Vanilla ice cream schnitzel, which from here looks like little wedges of ice cream coated with chopped nuts.
And a marillenknödel, Austrian apricot dumpling, topped with poppy seeds and vanilla sauce. I only took a nibble (I don't even remember the apricot center, oops); judging from the mildly chewy texture I'd guess it was made with potatoes. I can't say I was into this version, but I'd try it again if I ever see it at another restaurant.
I recommend going to Schnitzelei if you're in the area—or even if you're not in the area—and you want to try a bunch of German/Austrian dishes in one go. The food is good and fairly priced, the service is especially friendly, and the ambiance is pleasant inside and out (the restaurant is right next to the Spree River and in nice weather, you could sit outside).
Many thanks to the anonymous reader who left me the recommendation!
On the way back to the metro station, we couldn't help but pause at this cafe.
Just because I took a photo of it, here's a mega-wide street—eight lanes, methinks. But that seemed pretty normal in Berlin. Huge-ass streets and loads of sidewalk area.
At some point on the way back to the hotel, Kåre and I ended up in an empty train car, the only time that happened during the trip. This would've been a prime opportunity for a photoshoot with Giant Manatee—if only Giant Manatee would've fit in my suitcase.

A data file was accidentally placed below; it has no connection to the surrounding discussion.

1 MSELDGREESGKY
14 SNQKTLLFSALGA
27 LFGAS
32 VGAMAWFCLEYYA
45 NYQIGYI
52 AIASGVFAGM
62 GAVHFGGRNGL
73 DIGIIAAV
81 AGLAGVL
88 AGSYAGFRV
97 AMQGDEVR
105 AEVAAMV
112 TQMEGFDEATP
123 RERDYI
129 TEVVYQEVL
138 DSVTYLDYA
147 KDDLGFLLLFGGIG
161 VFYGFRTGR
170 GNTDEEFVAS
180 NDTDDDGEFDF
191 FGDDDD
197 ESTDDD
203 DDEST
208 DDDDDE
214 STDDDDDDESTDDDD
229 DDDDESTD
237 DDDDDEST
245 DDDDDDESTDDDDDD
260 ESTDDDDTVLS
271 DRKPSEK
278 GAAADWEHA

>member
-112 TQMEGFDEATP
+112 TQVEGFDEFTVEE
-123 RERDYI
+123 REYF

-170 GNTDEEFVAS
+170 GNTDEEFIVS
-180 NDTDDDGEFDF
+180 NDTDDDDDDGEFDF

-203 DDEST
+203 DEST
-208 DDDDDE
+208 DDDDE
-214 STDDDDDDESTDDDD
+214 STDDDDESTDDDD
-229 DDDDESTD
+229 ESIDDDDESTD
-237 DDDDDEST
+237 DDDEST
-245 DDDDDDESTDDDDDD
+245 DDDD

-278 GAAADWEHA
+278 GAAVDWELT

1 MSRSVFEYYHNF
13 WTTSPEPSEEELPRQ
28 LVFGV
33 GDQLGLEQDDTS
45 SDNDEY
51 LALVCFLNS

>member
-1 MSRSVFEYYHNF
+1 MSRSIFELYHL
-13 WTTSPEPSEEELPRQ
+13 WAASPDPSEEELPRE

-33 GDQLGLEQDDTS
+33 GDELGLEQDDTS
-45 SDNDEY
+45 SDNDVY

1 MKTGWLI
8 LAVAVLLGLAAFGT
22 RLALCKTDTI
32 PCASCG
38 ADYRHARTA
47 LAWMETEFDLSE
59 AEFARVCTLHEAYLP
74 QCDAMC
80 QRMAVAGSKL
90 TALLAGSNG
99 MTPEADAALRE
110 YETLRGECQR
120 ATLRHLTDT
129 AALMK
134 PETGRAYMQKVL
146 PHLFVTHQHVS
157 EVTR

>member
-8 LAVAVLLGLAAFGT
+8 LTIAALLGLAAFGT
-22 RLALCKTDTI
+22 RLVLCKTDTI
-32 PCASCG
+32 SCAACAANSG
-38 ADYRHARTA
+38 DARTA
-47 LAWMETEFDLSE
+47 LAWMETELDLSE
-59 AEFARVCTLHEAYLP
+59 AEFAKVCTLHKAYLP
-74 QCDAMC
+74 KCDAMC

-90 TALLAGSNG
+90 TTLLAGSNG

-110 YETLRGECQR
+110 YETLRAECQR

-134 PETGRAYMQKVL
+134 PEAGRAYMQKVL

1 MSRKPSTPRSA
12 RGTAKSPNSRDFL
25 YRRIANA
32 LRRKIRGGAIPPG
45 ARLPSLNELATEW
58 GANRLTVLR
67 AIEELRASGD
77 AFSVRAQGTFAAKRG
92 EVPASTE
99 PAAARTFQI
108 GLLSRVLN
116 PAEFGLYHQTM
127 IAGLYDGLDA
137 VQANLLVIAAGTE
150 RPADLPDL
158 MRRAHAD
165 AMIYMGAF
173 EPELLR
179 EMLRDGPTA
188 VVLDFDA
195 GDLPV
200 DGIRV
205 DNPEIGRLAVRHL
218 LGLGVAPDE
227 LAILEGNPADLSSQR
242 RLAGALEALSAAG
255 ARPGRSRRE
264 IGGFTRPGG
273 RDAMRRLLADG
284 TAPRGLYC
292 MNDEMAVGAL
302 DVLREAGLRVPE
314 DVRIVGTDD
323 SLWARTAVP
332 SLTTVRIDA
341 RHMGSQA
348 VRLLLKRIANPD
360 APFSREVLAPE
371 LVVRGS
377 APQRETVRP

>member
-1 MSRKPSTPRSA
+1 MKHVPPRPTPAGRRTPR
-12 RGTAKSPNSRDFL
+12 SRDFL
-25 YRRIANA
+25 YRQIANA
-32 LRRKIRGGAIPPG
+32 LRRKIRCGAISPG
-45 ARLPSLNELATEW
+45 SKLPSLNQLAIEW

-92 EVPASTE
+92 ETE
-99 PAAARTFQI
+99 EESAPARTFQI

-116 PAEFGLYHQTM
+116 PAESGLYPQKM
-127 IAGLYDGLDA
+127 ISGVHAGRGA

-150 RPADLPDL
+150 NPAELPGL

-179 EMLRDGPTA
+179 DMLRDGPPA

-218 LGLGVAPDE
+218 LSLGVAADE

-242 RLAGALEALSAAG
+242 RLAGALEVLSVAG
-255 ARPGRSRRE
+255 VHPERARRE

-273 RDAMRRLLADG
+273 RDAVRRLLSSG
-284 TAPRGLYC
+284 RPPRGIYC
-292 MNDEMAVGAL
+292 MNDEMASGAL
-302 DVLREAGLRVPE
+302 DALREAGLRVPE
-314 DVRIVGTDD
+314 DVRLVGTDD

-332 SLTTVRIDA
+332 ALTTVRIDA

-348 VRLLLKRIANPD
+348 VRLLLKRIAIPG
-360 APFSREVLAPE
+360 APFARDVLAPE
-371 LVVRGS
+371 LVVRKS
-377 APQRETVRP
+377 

I did take a photo of this crazy seat pattern, though. Just layer those orange splodges on those purple splodges on those black splodges. No one will ever notice stains on the seats again because if they stare at the seat long enough their brains will self-liquefy and they won't be able to see because they will be dead.
The windows are patterned in a less eye-rubbing-inducing fashion with Brandenberg Gates. They made the image accessible to not just those who can see upright, but also those who can only see the world turned 90° clockwise, 90° counterclockwise, and upside-down. Nifty.
Berlin, Day 1: Dessert for Lunch, Sandwich for Snack, Schnitzel for Dinner
Berlin, Day 2: Three-Hour Guided Tour, Ice Cream at Fräulein Frost, and Dinner at Hasir
Berlin, Day 3: Computer Game Museum, Ostpaket, Humboldt Box, Berlin's Oldest Restaurant, DDR Museum
Berlin, Day 4, Part I: Sachsenhausen Concentration Camp